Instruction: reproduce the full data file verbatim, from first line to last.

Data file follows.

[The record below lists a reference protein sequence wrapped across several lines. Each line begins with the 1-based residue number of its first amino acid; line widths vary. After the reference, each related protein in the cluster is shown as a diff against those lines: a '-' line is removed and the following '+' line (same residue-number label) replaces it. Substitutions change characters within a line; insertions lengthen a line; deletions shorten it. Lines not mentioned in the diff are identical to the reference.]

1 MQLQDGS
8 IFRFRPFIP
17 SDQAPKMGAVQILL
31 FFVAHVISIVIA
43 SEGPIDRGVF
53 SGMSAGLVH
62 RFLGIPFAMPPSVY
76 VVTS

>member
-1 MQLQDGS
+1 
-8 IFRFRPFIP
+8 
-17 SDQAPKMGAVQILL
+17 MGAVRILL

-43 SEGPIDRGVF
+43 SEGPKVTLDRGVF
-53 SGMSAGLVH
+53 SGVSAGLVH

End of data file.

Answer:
[The record below lists a reference protein sequence wrapped across several lines. Each line begins with the 1-based residue number of its first amino acid; line widths vary. After the reference, each related protein in the cluster is shown as a diff against those lines: a '-' line is removed and the following '+' line (same residue-number label) replaces it. Substitutions change characters within a line; insertions lengthen a line; deletions shorten it. Lines not mentioned in the diff are identical to the reference.]

1 MQLQDGS
8 IFRFRPFIP
17 SDQAPKMGAVQILL
31 FFVAHVISIVIA
43 SEGPIDRGVF
53 SGMSAGLVH
62 RFLGIPFAMPPSVY
76 VVTS

>member
-1 MQLQDGS
+1 
-8 IFRFRPFIP
+8 
-17 SDQAPKMGAVQILL
+17 MGAVRILL

-43 SEGPIDRGVF
+43 SEGPKVTLDRGVF
-53 SGMSAGLVH
+53 SGVSAGLVH